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Modelling the constitutive behaviour of aluminum alloy B206 in the as-cast and artificially aged states Mohseni, Seyyed Mohammad; Phillion, André; Maijer, Daan M. Jan 1, 2016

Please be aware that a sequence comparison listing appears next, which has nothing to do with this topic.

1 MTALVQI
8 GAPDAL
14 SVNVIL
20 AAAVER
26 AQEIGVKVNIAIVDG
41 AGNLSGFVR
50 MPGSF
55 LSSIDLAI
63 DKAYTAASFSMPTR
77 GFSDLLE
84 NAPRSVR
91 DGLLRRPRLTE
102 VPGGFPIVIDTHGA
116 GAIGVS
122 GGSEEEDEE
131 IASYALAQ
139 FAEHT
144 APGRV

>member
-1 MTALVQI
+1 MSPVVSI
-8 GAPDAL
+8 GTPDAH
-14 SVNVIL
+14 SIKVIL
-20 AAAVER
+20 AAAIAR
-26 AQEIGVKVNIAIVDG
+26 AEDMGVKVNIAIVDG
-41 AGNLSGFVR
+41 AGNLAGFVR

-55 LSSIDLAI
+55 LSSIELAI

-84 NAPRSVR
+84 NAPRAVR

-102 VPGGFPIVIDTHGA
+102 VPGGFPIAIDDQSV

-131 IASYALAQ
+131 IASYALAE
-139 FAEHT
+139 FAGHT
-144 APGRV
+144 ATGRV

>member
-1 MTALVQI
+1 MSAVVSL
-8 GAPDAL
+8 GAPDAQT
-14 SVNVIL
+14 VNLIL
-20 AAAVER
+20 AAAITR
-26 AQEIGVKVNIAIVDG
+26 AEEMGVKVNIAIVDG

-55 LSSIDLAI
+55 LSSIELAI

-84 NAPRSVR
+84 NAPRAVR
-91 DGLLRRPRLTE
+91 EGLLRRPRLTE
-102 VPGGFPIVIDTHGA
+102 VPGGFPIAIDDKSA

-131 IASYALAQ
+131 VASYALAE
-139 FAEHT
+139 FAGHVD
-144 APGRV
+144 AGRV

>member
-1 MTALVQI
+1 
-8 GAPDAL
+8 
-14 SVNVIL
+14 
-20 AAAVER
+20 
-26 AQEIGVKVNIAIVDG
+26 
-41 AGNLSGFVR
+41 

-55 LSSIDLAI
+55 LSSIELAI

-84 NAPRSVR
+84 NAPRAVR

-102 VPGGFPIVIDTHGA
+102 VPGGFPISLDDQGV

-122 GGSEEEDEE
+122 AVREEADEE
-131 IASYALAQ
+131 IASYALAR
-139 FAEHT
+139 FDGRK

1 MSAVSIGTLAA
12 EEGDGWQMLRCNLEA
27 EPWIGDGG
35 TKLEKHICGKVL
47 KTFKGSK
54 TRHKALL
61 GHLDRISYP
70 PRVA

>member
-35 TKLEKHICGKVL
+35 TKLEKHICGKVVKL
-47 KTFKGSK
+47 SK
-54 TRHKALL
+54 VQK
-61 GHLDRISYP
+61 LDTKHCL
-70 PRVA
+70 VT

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Modelling the Constitutive Behaviour of Aluminum Alloy B206 in theAs-cast and Artificially-aged StatesS.M. Mohsenia, A.B. Philliona,∗, D. M. MaijerbaSchool of Engineering, The University of British Columbia, Kelowna, CanadabDepartment of Materials Engineering, The University of British Columbia, Vancouver, CanadaAbstractThe constitutive behaviour of the aluminum-copper casting alloy B206 has been investigatedin both the as-cast and artificially aged states. For the as-cast material, a unified plastic flowstress model has been developed using experimental data acquired from compression tests per-formed using a Gleeble 3500 thermo-mechanical simulator. The unified model considers differentconstitutive models, each for a specific temperature interval, and the transition between thesemodels at an intermediate temperature based on the material’s strain rate sensitivity. For theartificially aged material, a linear-fit yield strength evolution model as a function of the heattreatment parameters has been developed using experimental data from tensile tests and hard-ness measurements. The yield strength model takes advantage of an independently-developedmicrostructure model that specifically describes the precipitation kinetics of the material basedon differential scanning calorimetry measurements. Evaluations of the developed models showgood fits between the predicted strengths and data from experiments as well as the literature.Keywords: aluminium alloys, B206, constitutive modelling, precipitation kinetics modelling,Differential Scanning Calorimetry, Kissinger method1. IntroductionThe aluminum alloy B206 is a recently-developed high-strength casting alloy that has strongpotential for use in automotive, aerospace, and energy applications [1]. However, casting de-fects like hot tears and embrittling secondary phases currently limit this alloy’s application tocomponents of simplified geometry [2]. Hot tears are prevalent in B206 due to its long freezingrange, ≈ 100 ◦C, and thus increased usage of this alloy requires precise casting process design [3].In addition to casting, the heat treatment and machining stages can also lead to variations inmaterial properties that affect a component’s in-service performance. To take advantage of theinherent high strength of B206 while addressing this material’s propensity to form defects duringprocessing, a through-process modelling (TPM) approach is being developed for this alloy atThe University of British Columbia. TPM is a recently-developed materials engineering designapproach to enhance component performance by simulating the evolution of microstructure,temperature, stresses and strains, and macro/micro scale defects at each stage of the manufac-turing process [4].∗Corresponding author, andre.phillion@ubc.ca, phone: 250-807-9403, fax: 250-807-9850Preprint submitted to Elsevier September 30, 2015Process simulations developed for each stage of a TPM of a component require broad knowl-edge of the underlying material properties. For the case of B206, mechanical models are requiredto predict the alloy’s response to thermal and mechanical loading during processing over a largetemperature range between room temperature and the semisolid state. As metallic alloys typ-ically have low yield strains, in order to predict component shape and residual stress followingcasting, there is a need for constitutive models describing the in-elastic deformation behaviourin the as-cast state. In addition, thermally-activated evolution of the precipitates causes a sig-nificant transition in the yield strength of the aluminum-copper alloys [5] such as B206 duringartificial ageing. Knowledge of the yield strength is critical for the success of a TPM, since thisparameter is required in order to predict the in-service fatigue life of the fabricated component.Thus, a second constitutive model is required that expresses the yield strength of the materialas a function of the heat treatment parameters (temperature and heating duration).2. Modelling of Constitutive Behaviour in Aluminum Alloys2.1. Plastic Flow StressThe plastic deformation of aluminum alloys is dominated by strain hardening at low tem-peratures, and strain-rate dependent behaviour at elevated temperatures. A model often usedto described this behaviour is the extended Ludwik model[6, 7]:σ = Kεnp (ε˙pε˙0)m (1)where σ, εp and ε˙p represent the flow stress, plastic strain and plastic strain rate, respectively,while K, n and m are temperature dependent material coefficients. ε˙0 is a constant with avalue of 1 s−1. Given its empirical nature, the flow stress predictions are accurate only in therange that matches the experimental data used to develop it. The extended Ludwik model canbe employed to explain the material’s plastic behaviour in the strain-rate dependent regime.However, fitting both strain hardening and strain-rate dependent behaviours to a single modelcauses an overall reduction in the accuracy of the model predictions over the whole temperaturerange of interest. This is mainly due to the averaging characteristic of the extended Ludwikmodel. In such cases, application of multiple models, each for a specific behaviour type, tendsto be advantageous.In the strain-rate dependent regime, the Zener-Holloman model is often used to describe theplastic flow stress:  σ =1αstln{(ZAst)1/nst+[(ZAst)2/nst+ 1]1/2},Z = ε˙p exp(EzhRT) (2)where Ezh, αst, Ast and nst are material coefficients. For both models, the coefficients can befound by fitting to data from mechanical deformation measurements over a range of tempera-tures using fitting/computational programs[8].As the formulations for the the extended Ludwik and Zener-Hollomon models show, theapplication of these models is restricted to a monotonic behaviour path, i.e., continuous hard-ening, or complete strain independent behaviour. Hence, they fail to consider the changes in2constitutive behaviour during testing resulting from microstructure evolution. Although in suchcases the use of multiple models in different ranges can be considered, the introduction of dis-continuities between regimes of behaviour often causes issues when using simulation tools suchas FEA. Furthermore, the material characteristics in the intermediate temperature range wherethe transition occurs would be improperly characterized. Although some of these issues have re-cently been overcome by [9], who used a temperature-dependent averaging constant to combinethe flow stress predictions between two different models selected for low and high temperatures,their approach failed to address any strain-rate dependency within the transition range. Atintermediate temperatures, metals tend to show strain hardening when high strain rates are ap-plied, but strain-rate dependency at low strain rates [10]. Thus, to have an accurate estimationof the plastic flow behaviour of B206 over a wide range of temperature and strain rates, aninclusive, continuous constitutive model must be developed that potentially consists of multiplesub-models while also accounting for any strain rate/temperature dependency within transitionranges.2.2. Yield Strength EvolutionThe evolution of yield strength during industrial processing results from thermally-activatedmicrostructure evolution. Typically, heat treatable aluminum alloys, like B206, are solutionizedand then artificially aged at elevated temperatures to optimize the yield strength while alsoensuring sufficient ductility for a given application. One successful approach for studying thedifferent contributors to the total yield strength of a precipitate-hardenable aluminum alloy isto consider the summation of such parameters in a linear manner [11]:σyield = σppt + σss + σi (3)where σyield represents the yield strength, σi represents the intrinsic strength including thecontributions due to intermetallics, grain size effects and the eutectic phases, and σppt and σssrepresent the contributions from precipitate and solid solution strengthening. Following theweak obstacles theory [12], σppt, and σss can be expressed as:{σppt = Cpptf1/2rσss = Css(1 + ηfr)2/3 (4)where Cppt and Css are material coefficients, fr represents the precipitate fraction in the matrix,and η represents the fraction of solute depleted from the matrix when precipitation has fullyoccurred. It should be mentioned that since Eq.(3) has been developed specifically for precip-itation hardening behaviour of the materials, it cannot account for the softening effects afterpeak-aged state.A close examination of Eq.(3) shows that fr is the only microstructure variable within themodel, and thus predicting σyield requires knowledge of the nucleation and growth of precipitatesduring artificial ageing. For this purpose, an Avrami model can be developed to describe theprecipitation kinetics as a function of the temperature and heating duration:{β = 1− exp (− (kjt)nj)kj = kjo exp(− EjRT )(5)3where Ej represents the activation energy for precipitation, R is the universal gas constant, andnj and kjo are the Avrami coefficients.Due to the difficulties in direct detection and measurement of the precipitates, isothermalcalorimetry is typically used to determine Ej and kjo. However, a number of different studies [13,14] have shown that an analysis based on non-isothermal calorimetry gives similar results whilesaving considerable experimentation time. The reaction rate for a non-isothermal transformationcan be represented as [15]:dβdt= kjo exp(− EjRT)g(β) (6)where g is a reaction kinetics model. By defining the heating rate as dTdt= φ and following theKissinger method [16], which is based on an assessment of the activation energy at the maximumreaction rate (d2β/dt2 = 0), Equation 6 can be rewritten as:EjφmRT 2m= −kjog′(β) exp(− EjRTm) (7)where φm and Tm are the heating rate and temperature at which the maximum reaction rateoccurs, respectively. By assuming a first order reaction, i.e. g′ = −1, Equation 7 reduces to:ln(φmT 2m)= lnkjoREj− EjRTm(8)Thus, Ej and kjo can be determined by performing a series of non-isothermal calorimetryexperiments, determining the temperature at which the maximum reaction rate occurs, and thenplotting the left-hand side of Equation 8 as a function of 1/Tm. Specifically, Ej is given by theslope of the plot and kjo is given by the intercept.3. Materials and Experimental MethodologyA B206 alloy, with composition Al-4.72Cu-0.27Mg-0.27Mn-0.067Fe-0.056Si-0.014Ti (wt.%),was used for the experiments. To generate material with relevant as-cast microstructure, a ringwith dimensions 25 cm outer diameter, 15 cm inner diameter, and 14 cm height was cast in a sandmould at the Natural Resources Canada - Materials Testing Laboratory (CMAT) in Hamilton,ON. From this ring, samples were extracted for mechanical testing.The plastic flow stress behaviour of the material was investigated through compression testingconducted on a Gleeble 3500 thermo-mechanical simulator. The cylindrical compression sampleswere 10 mm in diameter and 15 mm in length. Compression experiments were performed at 14temperatures between 50 and 530 ◦C, and at 4 strain rates, 10−3, 10−2, 0.1 and 1 s−1. Forverification purposes, tests were repeated for 9 different combinations of temperature and strainrate. To extract the plastic deformation of the material in each test, the yield point was selectedusing the 0.2% offset method. The temperature-dependent elastic modulus was calculated as[17]:µ = 2.54× 104(1 + 300−T2Tmelt)E = 2µ(1 + ν)(9)4where Poisson’s ratio, ν, and the melting temperature, Tmelt, were set to 0.33 and 630◦C.The yield strength variation with heat treatment of B206 was investigated through mechani-cal testing. Samples were initially solution treated at 515 ◦C for 2 h followed by an 8 h treatmentat 525 ◦C [18], and then artificially aged at 4 distinct temperatures, 150, 175, 200 and 225 ◦C,for 5 time periods, 1, 2, 5, 10 and 24 h. Tensile tests were performed on cylindrical samples4 mm in dia. and 19 mm in gauge length using a 50 kN Instron 5969 tensile tester. The yieldstress for each heat treatment condition was estimated by the 0.2% offset method, assumingthat the elastic modulus is given by the linear part of the true stress-strain curves. Hardnessmeasurements were conducted on coupons 5×5×10 mm using a Wilson R© VH3100 Vickers mi-crohardness tester. The coupons were heat treated with the tensile samples during the artificialageing process to ensure identical heat treatment conditions. The VH1 data was extracted byaveraging values from 20 readings on a 4×5 matrix, each with a holding time of 10 s.Following the non-isothermal calorimetry approach outlined above, differential scanningcalorimetry (DSC) tests were performed using a NETZSC STA 449 F3 Jupiter thermal analyser.For this purpose, the DSC samples, prepared with an average weight of 25 mg, were solutiontreated using the same conditions as the tensile samples. The samples were then heated at oneof 5 different heating rates: 2, 5, 10, 15 and 20 K min−1 up to 530 ◦C, in a nitrogen atmospherewhile enclosed in an alumina (Al2O3) crucible. The heat flow (W g−1) versus time (s) dataacquired form the first heating cycle was corrected using a second heating cycle as the baseline.4. Constitutive Plastic Flow Stress Model Development and DiscussionOverall, 65 compression tests were conducted to investigate the plastic flow stress behaviourof the B206 alloy and to provide experimental data to develop the unified constitutive model.Based on the strain dependency of the results, the plastic flow behaviour was divided into 3regions: low, high and intermediate temperatures.4.1. Low Temperature (50− 275 ◦C)At temperatures equal to, or below, 275 ◦C, B206 shows a significant amount of strain hard-ening together with low strain rate sensitivity, as can be seen in Figure 1 where flow stress datais plotted at each strain rate for a subset of four temperatures. To model this behaviour, the ex-tended Ludwik model was utilized. The model coefficients at each temperature were determinedusing a least square error method. Then, the entity of the coefficients were fit to a polynomialfunction of temperature. The material coefficients found for the extended Ludwik model andall subsequent models in this paper are shown in Table 1. The model results are also given inFigure 1 for comparison purposes. As can be seen, the model properly replicated the plasticflow behaviour in the low temperature range.At each test temperature between (50 − 275 ◦C), the plastic flow stress exhibits complexstrain-rate sensitivity for at least one tested strain rate. An example of this complexity can beseen in Figure 2, where the material was found to be softer for a strain rate of 10−2 as comparedto 10−3 s−1. The underlying microstructure cause of this behaviour has not been investigatedin the present study, owing to the fact that the strain rate sensitivity is generally low at low5temperatures, so, it will not lead to a significant error within the final constitutive model. Forexample, at 175 ◦C, the maximum difference between the experimental data and predicted plasticstress at 0.01 strain rate is less than 20 MPa, which represents only about 7% of the experimentalplastic stress value at the same point.The accuracy of the developed extended Ludwik model for B206 was verified by calculatingthe average absolute relative error (AARE) [19] at each temperature:AARE(%) =1NN∑i=1∣∣∣∣Mi − PiMi∣∣∣∣× 100 (10)where N represents the number of the acquired data at each data point, and M and P representthe experimentally measured and predicted flow stress values. Over the entire dataset at lowtemperatures, the average of the AARE was found equal to 5.38% with a standard deviationof 2.46%. Note that the calculation of the AARE considered all data points including thoseshowing complex strain rate sensitivity.4.2. High Temperature (350− 530 ◦C)At temperatures equal to, or above, 350 ◦C, B206 shows significant strain-rate dependencyand almost no strain dependency. The experimentally-measured flow stress curves along withthe model predictions are shown in Figure 3. Figure 4 compares the yield strength extractedfrom the experimental data with modelling results. In this plot, each symbol represents adifferent temperature between (350 − 530 ◦C). As can be seen in both Figures 3 and 4, a goodfit is achieved between the experimental data and the predictions given by the Zener-Hollomonmodel, especially at higher temperatures. To quantify the predictability of the developed modelin this temperature regime, the Pearson Correlation Coefficient (PCC) [19] has been calculatedand found to be 0.97. The PCC:PCC =∑i=1N (Mi − M¯)(Pi − P¯ )√∑i=1N (Mi − M¯)2∑i=1N (Pi − P¯ )2(11)was used instead of the AARE in the high temperature regime since the strain-rate dependencyat high temperatures is defined using only a single value for each flow stress. In additionto matching the experimental data, the Zener-Holloman coefficients for B206 (Table 1), fallwithin the range of values reported for other age hardenable aluminum alloys (e.g.[20]). Dueto the physical basis of the Zener-Hollomon model, the material coefficients found for a specificaluminum alloy should be relatively close to other aluminum alloys within the same family.4.3. Intermediate Temperature (275− 350 ◦C)In the temperature range between 275 ◦C and 350 ◦C, a major transition in flow stress be-haviour as a function of the strain and strain rate was observed. As can be seen in Figure 5,which shows the experimentally measured flow stress at 300 ◦C (full lines), the behaviour tran-sitions from strain hardening at high strain rates to strain independence at lower strain rates.This behaviour cannot be described properly by the models developed for the high and low tem-perature ranges, since those models consider a single type of behaviour at a specific temperature.6To address this issue and also to provide a unified model for the whole temperature range foruse in an FEA model, a unified constitutive model is introduced. In this model the transitionfrom a strain-hardening behaviour explained by the extended Ludwik model, σL, to a strainindependent but strain-rate dependent behaviour explained by the Zener-Hollomon model, σZH,is accounted for through a simple averaging coefficient, α, along with a normalized temperature,T˜ :σ = ασL + (1− α)σZH{α = 12(1 + T˜)T˜ = T−TtransTmelt(12)where Ttrans is the temperature at which the material behaviour starts to change, the so-calledtransition temperature, Tmelt is the melting temperature set to 630◦C for B206, and  is a fit-ting constant representing the width of the transition region (i.e. the temperature region where0 < α(T) < 1). The effect of  is given in Figure 6, where a lower value for a given Ttrans leadsto a sharp transition and a higher value gives a wider transition.As discussed previously, the constitutive behaviour in the transition, and in fact the transitiontemperature itself is critically dependent on the strain rate. For this purpose, inspired byconstitutive behaviour modelling of polymeric materials [21], a strain rate dependency has beenincorporated into Ttrans as:Ttrans(ε˙) = ξ logε˙ε˙ref+ Tref (13)where ξ, ε˙ref and Tref are fitting constants.The fitting constants in the unified model were found for as-cast B206 by fitting the modelagainst the experimental compression test data at 300 ◦C and are shown in Table 1. By compar-ing the model predictions at 300 ◦C (dashed lines in Figure 5) to the experimental data, it can beseen that the unified model is able to replicate both significant strain hardening at high strainrates and the strain rate dependent behaviour at low strain rates. Note that for the minimumpossible strain rate (ε˙ = 0), Ttrans = 150◦C. However, for most of the parameters used in themodel, Ttrans ≈ 300 ◦C causing the averaging factor to approach unity at ≈275 ◦C and zero at≈350 ◦C. This ensures a smooth transition to the extended Ludwik and Zener-Hollomon modelsat these extents.5. Yield Strength Evolution Model Development and Discussion5.1. Experimental MeasurementsTensile test and micro hardness measurements on B206 samples artificially aged at differ-ent temperatures and heating durations are shown in Figure 7. The results indicate that yieldstrength and hardness increase with increasing artificial aging time at 150 and 175 ◦C, but de-crease with increasing time at 200 and 250 ◦C. These results are consistent with the resultsobtained from Rockwell tests in an independent study on B206 [22]. The apparent decrease instrength at the high temperatures occurs because the minimum ageing time was 1 h which islikely longer than the time to peak strength; shorter times would be needed to determine thepeak in the curve. Since both a continuous increase and decrease in material strength can be7observed in the experimental data (Figure 7), it can be assumed that the maximum precipitationrate occurs within this temperature range.5.2. Modelling of Precipitate EvolutionAs discussed in Section 2.2, knowledge of precipitation kinetics is essential for to calculatethe yield strength variation in B206, assuming that precipitation of the Al2Cu phases is themajor strengthening agent. To develop the required Avrami model, non-isothermal calorimetrytests using DSC were conducted at different heating rates. One example result from the DSCtests is shown in Figure 8 for a heating rate of 15 K min−1. As expected from a dilute alloy, theonly peak in the heat evolution was detected at a temperature of approx. 250 ◦C. Furthermore,precipitation initiates after ≈5 min of heating, when the temperature was ≈75 ◦C, however, themaximum reaction rate was reached at ≈250 ◦C.Based on the variation in the peak temperature with heating rate, shown in Table 2, Ejand kjo in Eq.(5) were determined and reported in Table 1. As shown in Table 3, a strongagreement is found between the activation energy of the Al2Cu phase calculated in this workand the values reported in the literature in other aluminum-copper alloys. This result confirmsthat precipitation of the Al2Cu particles is the dominant evolving microstructural feature duringartificial aging of the B206 alloy. The Avrami exponent, nj, was then calculated assuming thatprecipitation terminates at the peak aged state, i.e., β = 1. 1 This was done by first identifyingthe four peak-aged points in the tensile test results, highlighted in Figure 7a, then calculatingthe nj value for each (since it was the only remaining variable in Equation 6), then taking theaverage value of the four results.The Avrami exponent is a characteristic of the reaction being described by the Avrami equa-tion. Theory suggest that it equals unity for a reaction with diffusion-based growth of the nucleiin a 2D shape within a saturated matrix [23]. Given that solution treated B206 meets the super1This means that precipitate nucleation does not occur beyond the peak-aged state; only previously formedparticles grow at the expense of smaller particles.Table 1: Values of fitted coefficients in different models.Equa-tionModel Coefficients(1) Extended LudwikK = 4.5e-7T 4-8e-4T 3+0.53T 2-154.5T+17312.67n = -3.51e-8T 3+4.54e-5T 2-1.96e-2T -2.97m = 4.17e-11T 4-5.71e-8T 3+2.82e-5T 2-5.84e-3T+0.42(2) Zener-HollomonEzh = 274.94 kJ, lnAst = 35.72, αst = 0.03 MPa,nst = 4.01(12,13) Unified Model  = 8.7e-3, Tref = 623.5 K, ε˙ref = 1 s−1, ξ = 25 K(5) Avrami Equation Ej = 92.52 kJ, kjo = 1.03e7, nj = 1.1(3,4) Linear-fit Cppt = 60 MPa, Css = 135 MPa, σi = 13 MPa8saturated condition, the value found in this work, nj=1.1, agrees well with the theoretical valuefor the precipitation of the Al2Cu phase. It is worth noting that precipitation is a diffusion-basedphenomenon that in aluminum copper alloys leads to 2D plate-like precipitates [24].The evolution in precipitate fraction predicted by the Eq. (5) is shown in Figure 9a for thefour heat treatment temperatures between 150-250 ◦C. As can be seen, there is slow precipitateevolution at 150 ◦C, leading to a continuous increase in material hardness, and fast precipitateevolution at 250 ◦C, where the over-aged state is reached during the initial heating. Completeprecipitation is predicted to occur in ≈30 h at 150 ◦C but requires only ≈10 min at 250 ◦C5.3. Yield Strength ModellingThe linear-fit model, Equation 3, was used to describe the yield strength evolution of B206as a function of heat treatment. As discussed in Section 2.2, this model is only valid up to thepeak-aged point. This limits the applicability of the experimental results, to be used for modeldevelopment, to 150 and 175 ◦C, since at higher temperatures the over-aged state is reachedin the initial stages of the aging treatment. By assuming that all the solute atoms separatingfrom the solid solution join the precipitate structure, η in Equation 4 equals 1.0. Other mate-rial coefficients in the linear fit model were determined by fitting the experimental data againstthe model. A comparison between the predicted yield strength and the experimental data, inFigure 9b, shows that the model is able to replicate the yield strength evolution of B206 fairlywell. Over this dataset, the AARE was found to have a value of 6.1%, indicating a good matchbetween experimental data and yield strength model predictions.Table 2: Experimentally determined variation in peak heat flow point as a function of heating rate.φm (C/min) 2 5 10 15 20Tm (C) 220.9 234.5 250.7 264.3 269.4Table 3: Comparison between activation energy found for B206 (4.72wt%Cu) in this work and values reportedin the literature for other aluminum-copper alloys.Alloy Ej (kJ mol−1) ReferenceB206 92.52 Present studyAl-1.7% Cu 73.33 - 115.8 [25]Al-2.4% Cu 119.51 [26]Al-3.7% Cu 67.43 - 76.67 [27]Al-4.5% Cu 98.58 [28]6. SummaryThe constitutive behaviour of B206 has been studied in the as-cast and artificial aged states.1. A unified plastic flow stress model was developed from experimental data acquired fromcompression tests conducted on the as-cast material. The developed model predicts the9plastic flow stress via an extended Ludwik model at low temperatures and a Zener-Hollomon model at high temperatures. The intermediate transition regime is modelledthrough the use of an averaging coefficient that takes into account both the temperatureand the strain rate sensitivity of the material. This unified model is able to predict theflow stress of B206 with an accuracy of 94% over a temperature range of 50-530 ◦C and astrain rate range of 10−3-1 s−1.2. A yield strength evolution model for artificial ageing was developed from experimentaldata (tensile and hardness tests, and iso-calorimetry experiments). Although the yieldstrength model was constructed with only a limited set of experimental data points, anaccuracy of 93% was achieved, resulting from the precise description of the precipitationkinetics given by the developed Avrami equation, as it is the main variable in a linear-fitmodel.10References[1] G. K. Sigworth, J. F. 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Maier, Precipitate effects on the mechanical behavior ofaluminum copper alloys: Part I. Experiments, Metallurgical and Materials Transactions A36 (3) (2005) 749–761.[25] M. Starink, P. Van Mourik, Cooling and heating rate dependence of precipitation in anAl-Cu alloy, Materials Science and Engineering: A 156 (2) (1992) 183–194.[26] M. Fatmi, B. Ghebouli, M. Ghebouli, T. Chihi, M. A. Hafiz, The kinetics of precipitationin Al-2.4 wt% Cu alloy by Kissinger, Ozawa, Bosswel and Matusita methods, Physica B:Condensed Matter 406 (11) (2011) 2277–2280.[27] M. Fatmi, B. Ghebouli, M. A. Ghebouli, T. Chihi, E.-H. Ouakdi, Z. A. Heiba, Study ofprecipitation kinetics in Al-3.7 wt% Cu alloy during Non-Isothermal and Isothermal Ageing,Chinese Journal of Physics 51 (5) (2013) 1019–1032.[28] A. Hayoune, D. Hamana, Structural evolution during non-isothermal ageing of a diluteAl–Cu alloy by dilatometric analysis, Journal of Alloys and Compounds 474 (1) (2009)118–123.12List of Figures1 Comparison between the compression test experimental data and the extendedLudwik model’s prediction in the temperature range between (50 − 275 ◦C) andfor different strain rates. The experimental flow stress and model predictions aregiven by solid and dashed lines, respectively. . . . . . . . . . . . . . . . . . . . . 142 Experimentally-measured flow stress curves at 175 ◦C, showing complex strain-rate behaviour. . . . . . . . . . . . . . . . . . . . . . . . . . . . . . . . . . . . . 153 Comparison between the compression test experimental data and the Zener-Hollomon model’s prediction in the temperature range between (350 − 530 ◦C)and for different strain rates. The experimental flow stress and model predictionsare given by solid and dashed lines, respectively. . . . . . . . . . . . . . . . . . . 164 Correlation between the experimental data and model predictions for plastic stressvalues at high temperatures, for entire strain rate range. . . . . . . . . . . . . . 175 Comparison between the measured plastic flow stresses and the values predictedby the unified constitutive model at 300 ◦C. . . . . . . . . . . . . . . . . . . . . . 186 Variation in the averaging coefficient with the choice of  parameter, specifyingthe width of the transition range. . . . . . . . . . . . . . . . . . . . . . . . . . . 197 (a) Yield strength and (b) hardness variation as a function of ageing time andtemperature. The highlighted points show the maximum yield strength reachedat each temperature. . . . . . . . . . . . . . . . . . . . . . . . . . . . . . . . . . 208 Example non-isothermal heat flow curve, at 15 K min−1, taken from the DSCexperiments. . . . . . . . . . . . . . . . . . . . . . . . . . . . . . . . . . . . . . . 219 Results of the (a) Avrami model showing precipitation evolution kinetics and (b)Linear-fit model showing yield strength evolution. The experimental data is givenby dots for comparison purposes. . . . . . . . . . . . . . . . . . . . . . . . . . . 2213(a) 1 s−1 (b) 0.1 s−1(c) 0.01 s−1 (d) 0.001 s−1Figure 1: Comparison between the compression test experimental data and the extended Ludwik model’sprediction in the temperature range between (50− 275 ◦C) and for different strain rates. The experimental flowstress and model predictions are given by solid and dashed lines, respectively.14Figure 2: Experimentally-measured flow stress curves at 175 ◦C, showing complex strain-rate behaviour.15(a) 1 s−1 (b) 0.1 s−1(c) 0.01 s−1 (d) 0.001 s−1Figure 3: Comparison between the compression test experimental data and the Zener-Hollomon model’sprediction in the temperature range between (350− 530 ◦C) and for different strain rates. The experimentalflow stress and model predictions are given by solid and dashed lines, respectively.16Figure 4: Correlation between the experimental data and model predictions for plastic stress values at hightemperatures, for entire strain rate range.17Figure 5: Comparison between the measured plastic flow stresses and the values predicted by the unifiedconstitutive model at 300 ◦C.18Figure 6: Variation in the averaging coefficient with the choice of  parameter, specifying the width of thetransition range.19(a) (b)Figure 7: (a) Yield strength and (b) hardness variation as a function of ageing time and temperature. Thehighlighted points show the maximum yield strength reached at each temperature.20Figure 8: Example non-isothermal heat flow curve, at 15 K min−1, taken from the DSC experiments.21(a) (b)Figure 9: Results of the (a) Avrami model showing precipitation evolution kinetics and (b) Linear-fit modelshowing yield strength evolution. The experimental data is given by dots for comparison purposes.22